Prior to the adoption of Common Core, the No Child Left Behind approach to education reigned for over a decade, “relying too heavily on standardized tests” according to many critics. One of the policy’s greatest deficits was the abandonment of writing curricula throughout the nation’s districts, charter schools, and other Local Education Agencies in order to focus on “teaching to the tests,” all of which were multiple choice. Unfortunately, the 21st century appears to demand effective writing skills, which are trending once again and in high demand, not only by the College Board, the engineers of the SAT, but also by college professors, universities and employers.
Furthermore, given the excruciating competition of college admissions, particularly with respect to top performing Ivy Leagues and the University of California system, 2016 SAT qualifying scores range between 1400-1600 and a formidable score on the new 2016 SAT essay of 7-8 is a must!
So, how can parents, teachers, and students themselves prepare for the SAT essay after the prolonged absence of sufficient public school writing programs?
Familiarize yourself with the SAT Essay directions prior to taking the exam.
Know that the prompt; it will always be the same, except the author and passage will always be unique.
As you read the passage below, consider how Dr. King uses
- evidence, such as facts or examples, to support claims.
- reasoning to develop ideas and to connect claims and evidence.
- stylistic or persuasive elements, such as word choice or appeals to emotion, to add power to the ideas expressed.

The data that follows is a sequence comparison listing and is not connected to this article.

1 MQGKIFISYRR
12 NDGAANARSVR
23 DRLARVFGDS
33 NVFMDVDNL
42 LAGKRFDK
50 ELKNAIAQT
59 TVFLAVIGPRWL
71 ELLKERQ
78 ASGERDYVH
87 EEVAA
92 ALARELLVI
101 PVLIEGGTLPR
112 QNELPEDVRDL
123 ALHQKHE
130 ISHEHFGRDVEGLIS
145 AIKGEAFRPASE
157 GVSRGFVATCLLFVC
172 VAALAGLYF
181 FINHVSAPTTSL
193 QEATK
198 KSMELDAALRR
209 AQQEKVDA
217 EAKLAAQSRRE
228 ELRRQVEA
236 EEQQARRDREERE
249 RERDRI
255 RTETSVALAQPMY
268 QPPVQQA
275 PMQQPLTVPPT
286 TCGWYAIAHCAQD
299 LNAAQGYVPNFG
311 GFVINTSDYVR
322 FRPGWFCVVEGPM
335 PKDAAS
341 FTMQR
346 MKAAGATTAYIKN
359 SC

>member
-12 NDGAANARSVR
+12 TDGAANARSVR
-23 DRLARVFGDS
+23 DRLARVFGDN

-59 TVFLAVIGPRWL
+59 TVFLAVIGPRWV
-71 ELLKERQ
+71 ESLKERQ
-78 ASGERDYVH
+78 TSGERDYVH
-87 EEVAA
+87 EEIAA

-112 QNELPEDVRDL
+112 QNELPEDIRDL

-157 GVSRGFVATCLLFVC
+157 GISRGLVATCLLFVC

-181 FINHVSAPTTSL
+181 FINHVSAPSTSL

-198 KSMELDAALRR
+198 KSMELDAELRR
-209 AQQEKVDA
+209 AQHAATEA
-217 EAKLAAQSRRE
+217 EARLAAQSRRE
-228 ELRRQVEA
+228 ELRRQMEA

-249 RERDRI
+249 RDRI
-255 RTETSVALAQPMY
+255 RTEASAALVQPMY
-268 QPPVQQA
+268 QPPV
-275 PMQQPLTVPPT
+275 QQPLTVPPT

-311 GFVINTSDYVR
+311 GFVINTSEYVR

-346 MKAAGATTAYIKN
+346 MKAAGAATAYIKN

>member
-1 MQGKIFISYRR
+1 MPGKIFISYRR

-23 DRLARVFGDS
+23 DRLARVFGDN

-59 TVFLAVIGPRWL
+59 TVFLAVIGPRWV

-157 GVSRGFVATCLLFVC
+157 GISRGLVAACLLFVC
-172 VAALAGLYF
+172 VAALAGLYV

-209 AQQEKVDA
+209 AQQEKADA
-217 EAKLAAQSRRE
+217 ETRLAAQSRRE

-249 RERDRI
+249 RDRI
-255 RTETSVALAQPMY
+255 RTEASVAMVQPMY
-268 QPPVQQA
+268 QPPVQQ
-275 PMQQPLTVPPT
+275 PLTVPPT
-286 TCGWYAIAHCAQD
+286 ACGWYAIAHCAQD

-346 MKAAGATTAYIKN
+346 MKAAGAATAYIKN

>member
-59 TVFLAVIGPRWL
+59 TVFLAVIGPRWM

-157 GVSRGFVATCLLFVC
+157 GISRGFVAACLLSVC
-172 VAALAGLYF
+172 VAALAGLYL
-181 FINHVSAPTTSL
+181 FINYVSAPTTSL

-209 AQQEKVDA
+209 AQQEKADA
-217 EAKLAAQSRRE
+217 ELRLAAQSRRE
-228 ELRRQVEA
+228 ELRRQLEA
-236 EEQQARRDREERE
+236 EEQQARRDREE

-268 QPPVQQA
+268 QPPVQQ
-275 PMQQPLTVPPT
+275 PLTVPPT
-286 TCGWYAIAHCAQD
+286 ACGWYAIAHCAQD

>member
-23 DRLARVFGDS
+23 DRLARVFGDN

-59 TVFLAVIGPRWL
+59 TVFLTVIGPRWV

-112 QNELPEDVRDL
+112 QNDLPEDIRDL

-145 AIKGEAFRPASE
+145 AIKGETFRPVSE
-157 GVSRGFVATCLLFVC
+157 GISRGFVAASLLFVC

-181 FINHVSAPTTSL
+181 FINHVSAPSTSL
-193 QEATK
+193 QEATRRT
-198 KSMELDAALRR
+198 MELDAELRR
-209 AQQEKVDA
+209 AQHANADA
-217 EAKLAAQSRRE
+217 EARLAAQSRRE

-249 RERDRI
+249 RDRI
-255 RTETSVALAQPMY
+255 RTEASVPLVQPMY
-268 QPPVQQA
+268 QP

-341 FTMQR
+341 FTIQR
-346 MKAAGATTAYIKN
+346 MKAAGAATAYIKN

Practice reading various test released essay passages, annotating and constructing a brief outline of quotes for a five paragraph analysis.
Craft your introductory paragraph. Let’s use Dr. Martin Luther King’s, “Beyond Vietnam,” speech as an example to illustrate how to compose an impressive, emotionally potent introductory paragraph:
I. “Hook” the reader:
- Poignant observation
- Rhetorical Question
- Reference to the Constitution
- Personal anecdote
- Quote from the passage
- Combination of all of the above
Example Has the U.S. consistently upheld the civil liberties of every American citizen? Some might question the United States’ credibility as the enforcer of democratic ideals around the world when it has not always defended the Constitutional rights on its own citizens at home.
II. Present a relevant summary of the author’s argument with:
- Title, author and genre (TAG)
- Powerful quotes from the passage
Example: In his 1967 speech, “Beyond Vietnam,” civil rights leader Dr. Martin Luther King Jr. argues that the United States, “the greatest purveyor of violence in the world today,” has undeniably failed many of its civilians, particularly the poor and African American communities. Furthermore, he claims that such hypocrisy has “crippled” our nation’s ethical and literal health.
III. Establish your thesis:
- Use your outline
- Answer the SAT Essay Prompt: “Write an essay in which you explain how Martin Luther King Jr. builds an argument to persuade his audience that American involvement in the Vietnam War is unjust.”
- Use unique verbs- replace uses with maneuvers, applies adopts, employs, etc.
Example: Dr. King maneuvers expert emotional appeal or style, and reasoning to build his argument that the US government’s involvement in the Vietnam War is an unjust constitutional violation which Americans must ardently “attack” with free speech to promote a healthy and free society.
Stay tuned for more information about how to build an effective SAT essay outline!